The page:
What did the rest of Earth look like? - Earth before the Flood: Disappeared Continents and Civilizations

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What did the rest of Earth look like?

World in the Palaeogene. Prosperity of Hyperborea

Let's see now, what happened to the other continents in the Paleocene and Eocene epoch (66-34 million years ago) (see photo on page).

about the location of continents and oceans in the Oligocene epoch Paleogene and Neogene (34-1.8 million years ago)

Hindustan movement to the north and its collision with the Eurasian margin - Creation of Tibet and the Himalayas

Separated during the middle Cretaceous (110 million years ago) from Antarctica, the Hindustan plate (at a rate of 9-10 cm per year) moved rapidly to the north and in the early Eocene (55 million years ago), came into contact with the margin of Eurasia. The collisional interaction between them was very long. It increased significantly in the late Eocene (about 40 million years ago), and then in the early Miocene (18-20 million years ago).

Compression between the two continental blocks continued through the Neogene period and continues to this day. As a result of crushing, subduction and thrusting at the plate junction, about 40 million years ago the Tibet plateau and mountain ranges of the Hindu Kush, Pamir and Himalaya were formed. At first they were of low elevation, covered with tropical forests.
Tibet rose 0.5-1km about 18-20 million years ago. From the middle Miocene thru the Pliocene epochs of the Neogene period (18-3.4 million years ago), there existed a vast, elevated land about 1 km high, which was filled with many lakes, meandering rivers and tropical-subtropical forests.

In the Miocene epoch (20-10 million years ago) the Himalaya Mountains were still of a low altitude. Around the middle Miocene (14-15 million years ago) the eastern part of the Tethys Ocean closed.

In the early Pliocene epoch (5 million years ago), the Himalayas were covered in tropical rain forests and forest-steppe. Erosion cut deeply into the river that flowed from Tibet. The modern appearance of the Tibet plateau and Hindu Kush, Pamir and Himalaya mountain ranges did not occur until in the second half the Pliocene epoch of the Neogene and Quaternary period (3.4 - 0 million years ago).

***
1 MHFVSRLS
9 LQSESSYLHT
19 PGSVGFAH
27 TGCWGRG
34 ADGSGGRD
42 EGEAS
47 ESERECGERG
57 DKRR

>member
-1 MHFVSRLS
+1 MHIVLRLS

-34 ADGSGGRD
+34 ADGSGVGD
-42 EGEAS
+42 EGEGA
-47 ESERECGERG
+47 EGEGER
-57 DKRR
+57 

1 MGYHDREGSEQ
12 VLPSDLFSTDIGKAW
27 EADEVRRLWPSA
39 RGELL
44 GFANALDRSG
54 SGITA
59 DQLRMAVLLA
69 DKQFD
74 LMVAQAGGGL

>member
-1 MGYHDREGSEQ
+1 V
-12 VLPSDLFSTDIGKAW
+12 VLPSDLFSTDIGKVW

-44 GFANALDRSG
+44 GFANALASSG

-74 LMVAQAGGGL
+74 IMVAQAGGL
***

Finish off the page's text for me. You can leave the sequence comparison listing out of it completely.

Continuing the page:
Movement of Africa and Arabia northward to come into contact with Europe and Central Asia. The formation of the Alps and the Caucasus

Separated from Antarctica at the end of the Late Jurassic period (before 150 million years ago), Africa and Arabia also moved, although at a slower rate, to the north and at the beginning of the Neogene period (24-18 million years ago), they encountered the southern edges of Europe and Central Asia. As a result of the collision, the Alps, Caucasus, Zagros and other mountain ranges were formed. By the end of the Pliocene epoch (3.2 million years ago) the entire Alpine-Himalayan mountain-folded belt, stretching from Gibraltar to Indonesia was created.

The formation of the Atlantic Ocean

Throughout the Paleogene, the Atlantic continued to expand, even though its formation had begun in the early Cretaceous period (135-140 million years ago). South America moved away from Africa, and North America moved away from northern Europe. However, there was probably still present a land bridge to the north which linked North America and Asia. 

Separation of Antarctica from Australia and South America